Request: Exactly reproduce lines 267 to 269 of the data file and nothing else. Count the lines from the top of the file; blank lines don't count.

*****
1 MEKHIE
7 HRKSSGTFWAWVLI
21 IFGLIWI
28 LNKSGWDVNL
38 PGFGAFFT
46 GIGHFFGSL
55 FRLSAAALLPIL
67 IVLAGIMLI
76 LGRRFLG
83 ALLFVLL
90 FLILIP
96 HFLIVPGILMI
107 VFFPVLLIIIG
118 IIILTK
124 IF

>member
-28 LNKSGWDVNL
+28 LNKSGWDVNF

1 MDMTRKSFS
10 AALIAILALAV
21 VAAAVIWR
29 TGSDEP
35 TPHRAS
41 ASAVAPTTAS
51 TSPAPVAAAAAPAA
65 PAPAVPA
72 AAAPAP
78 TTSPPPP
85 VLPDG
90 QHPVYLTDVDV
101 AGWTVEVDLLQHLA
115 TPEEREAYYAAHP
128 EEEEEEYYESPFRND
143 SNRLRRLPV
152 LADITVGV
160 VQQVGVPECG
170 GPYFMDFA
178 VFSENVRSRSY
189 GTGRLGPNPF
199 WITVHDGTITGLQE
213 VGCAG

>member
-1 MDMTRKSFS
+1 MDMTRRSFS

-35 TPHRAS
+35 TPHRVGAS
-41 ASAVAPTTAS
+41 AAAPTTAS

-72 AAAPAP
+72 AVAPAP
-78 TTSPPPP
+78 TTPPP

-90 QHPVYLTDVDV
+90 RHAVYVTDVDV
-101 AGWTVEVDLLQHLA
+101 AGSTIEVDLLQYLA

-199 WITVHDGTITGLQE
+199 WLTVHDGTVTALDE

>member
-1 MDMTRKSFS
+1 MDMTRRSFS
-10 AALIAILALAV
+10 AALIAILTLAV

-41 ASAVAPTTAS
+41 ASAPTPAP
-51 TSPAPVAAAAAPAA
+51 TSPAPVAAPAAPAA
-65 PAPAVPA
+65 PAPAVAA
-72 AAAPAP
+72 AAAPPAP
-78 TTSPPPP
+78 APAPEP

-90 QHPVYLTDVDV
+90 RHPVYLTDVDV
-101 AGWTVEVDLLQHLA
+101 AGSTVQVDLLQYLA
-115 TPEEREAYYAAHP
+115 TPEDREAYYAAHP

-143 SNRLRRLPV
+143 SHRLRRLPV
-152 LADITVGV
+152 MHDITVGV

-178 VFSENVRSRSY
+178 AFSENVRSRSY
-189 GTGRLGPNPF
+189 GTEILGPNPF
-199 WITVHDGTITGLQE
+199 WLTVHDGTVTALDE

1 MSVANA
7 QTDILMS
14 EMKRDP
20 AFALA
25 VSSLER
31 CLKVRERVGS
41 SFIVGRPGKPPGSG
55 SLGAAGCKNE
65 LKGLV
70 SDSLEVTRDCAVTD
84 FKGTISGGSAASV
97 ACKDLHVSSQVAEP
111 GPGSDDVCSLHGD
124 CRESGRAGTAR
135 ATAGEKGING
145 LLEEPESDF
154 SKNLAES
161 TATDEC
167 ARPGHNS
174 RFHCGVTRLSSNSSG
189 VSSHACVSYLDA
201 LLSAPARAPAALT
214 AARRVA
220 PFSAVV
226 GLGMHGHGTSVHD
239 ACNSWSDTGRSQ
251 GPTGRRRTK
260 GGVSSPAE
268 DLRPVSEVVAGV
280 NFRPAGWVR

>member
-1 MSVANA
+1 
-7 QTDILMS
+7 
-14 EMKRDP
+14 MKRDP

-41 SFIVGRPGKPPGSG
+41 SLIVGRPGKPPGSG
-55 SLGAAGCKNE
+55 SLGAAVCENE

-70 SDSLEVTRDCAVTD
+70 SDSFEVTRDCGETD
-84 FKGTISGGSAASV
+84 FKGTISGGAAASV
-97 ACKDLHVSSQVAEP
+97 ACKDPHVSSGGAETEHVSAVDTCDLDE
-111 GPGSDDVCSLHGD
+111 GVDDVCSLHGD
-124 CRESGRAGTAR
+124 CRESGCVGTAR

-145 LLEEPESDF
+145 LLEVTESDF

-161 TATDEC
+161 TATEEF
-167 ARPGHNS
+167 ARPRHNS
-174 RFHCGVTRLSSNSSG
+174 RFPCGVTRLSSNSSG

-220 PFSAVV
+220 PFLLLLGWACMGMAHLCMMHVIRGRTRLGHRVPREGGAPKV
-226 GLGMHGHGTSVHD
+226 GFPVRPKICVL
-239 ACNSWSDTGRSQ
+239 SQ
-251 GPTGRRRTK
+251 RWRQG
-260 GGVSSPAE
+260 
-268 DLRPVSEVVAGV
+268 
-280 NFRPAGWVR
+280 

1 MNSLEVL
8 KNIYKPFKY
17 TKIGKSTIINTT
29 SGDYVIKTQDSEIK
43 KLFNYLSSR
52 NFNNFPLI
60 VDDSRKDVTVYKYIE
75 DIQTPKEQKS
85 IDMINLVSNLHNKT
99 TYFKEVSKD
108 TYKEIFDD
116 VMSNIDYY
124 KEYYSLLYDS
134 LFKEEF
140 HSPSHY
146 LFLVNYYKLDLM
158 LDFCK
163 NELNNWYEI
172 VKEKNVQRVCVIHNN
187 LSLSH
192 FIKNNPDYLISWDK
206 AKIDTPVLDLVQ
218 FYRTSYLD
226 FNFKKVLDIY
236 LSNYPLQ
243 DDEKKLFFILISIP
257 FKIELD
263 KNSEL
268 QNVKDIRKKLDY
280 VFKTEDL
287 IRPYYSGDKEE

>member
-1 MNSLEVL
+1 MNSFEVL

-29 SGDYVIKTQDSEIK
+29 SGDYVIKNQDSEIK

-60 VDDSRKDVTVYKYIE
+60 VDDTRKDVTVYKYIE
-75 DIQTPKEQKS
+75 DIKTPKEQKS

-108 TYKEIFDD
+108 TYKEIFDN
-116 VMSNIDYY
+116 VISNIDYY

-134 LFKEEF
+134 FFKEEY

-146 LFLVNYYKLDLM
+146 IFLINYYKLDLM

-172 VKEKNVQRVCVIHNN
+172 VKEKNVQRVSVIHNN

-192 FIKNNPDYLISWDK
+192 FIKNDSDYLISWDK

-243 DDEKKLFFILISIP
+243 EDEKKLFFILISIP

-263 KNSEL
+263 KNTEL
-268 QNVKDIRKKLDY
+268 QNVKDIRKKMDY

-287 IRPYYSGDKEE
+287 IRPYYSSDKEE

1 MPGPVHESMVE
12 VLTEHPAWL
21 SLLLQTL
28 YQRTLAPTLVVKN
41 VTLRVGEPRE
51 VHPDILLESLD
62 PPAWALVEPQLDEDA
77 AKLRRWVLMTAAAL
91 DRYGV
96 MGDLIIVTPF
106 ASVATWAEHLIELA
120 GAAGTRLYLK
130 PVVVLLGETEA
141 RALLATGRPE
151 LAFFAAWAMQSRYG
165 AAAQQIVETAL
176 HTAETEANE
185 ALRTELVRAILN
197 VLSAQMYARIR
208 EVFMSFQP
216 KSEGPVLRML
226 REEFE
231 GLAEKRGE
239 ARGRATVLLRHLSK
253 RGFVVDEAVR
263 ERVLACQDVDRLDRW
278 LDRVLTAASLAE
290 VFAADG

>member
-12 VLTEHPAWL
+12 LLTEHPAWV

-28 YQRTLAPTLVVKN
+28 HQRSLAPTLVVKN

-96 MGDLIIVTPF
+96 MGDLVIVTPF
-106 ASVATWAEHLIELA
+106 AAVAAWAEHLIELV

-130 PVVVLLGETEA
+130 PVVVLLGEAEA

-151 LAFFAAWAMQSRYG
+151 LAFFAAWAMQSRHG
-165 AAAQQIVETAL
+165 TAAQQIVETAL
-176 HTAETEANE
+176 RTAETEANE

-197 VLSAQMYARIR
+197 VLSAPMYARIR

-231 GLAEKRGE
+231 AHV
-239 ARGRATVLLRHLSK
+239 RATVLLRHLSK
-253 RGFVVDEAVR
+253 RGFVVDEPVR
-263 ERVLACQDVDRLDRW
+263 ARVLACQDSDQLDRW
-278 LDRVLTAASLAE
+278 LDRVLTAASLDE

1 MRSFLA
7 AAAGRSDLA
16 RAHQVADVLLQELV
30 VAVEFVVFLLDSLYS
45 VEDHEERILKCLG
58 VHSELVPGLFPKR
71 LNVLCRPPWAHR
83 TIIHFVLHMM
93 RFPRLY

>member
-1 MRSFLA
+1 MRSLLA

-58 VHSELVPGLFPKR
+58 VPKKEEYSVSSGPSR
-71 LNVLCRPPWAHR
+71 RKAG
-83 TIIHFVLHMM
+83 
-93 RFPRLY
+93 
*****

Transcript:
+176 RTAETEANE

-197 VLSAQMYARIR
+197 VLSAPMYARIR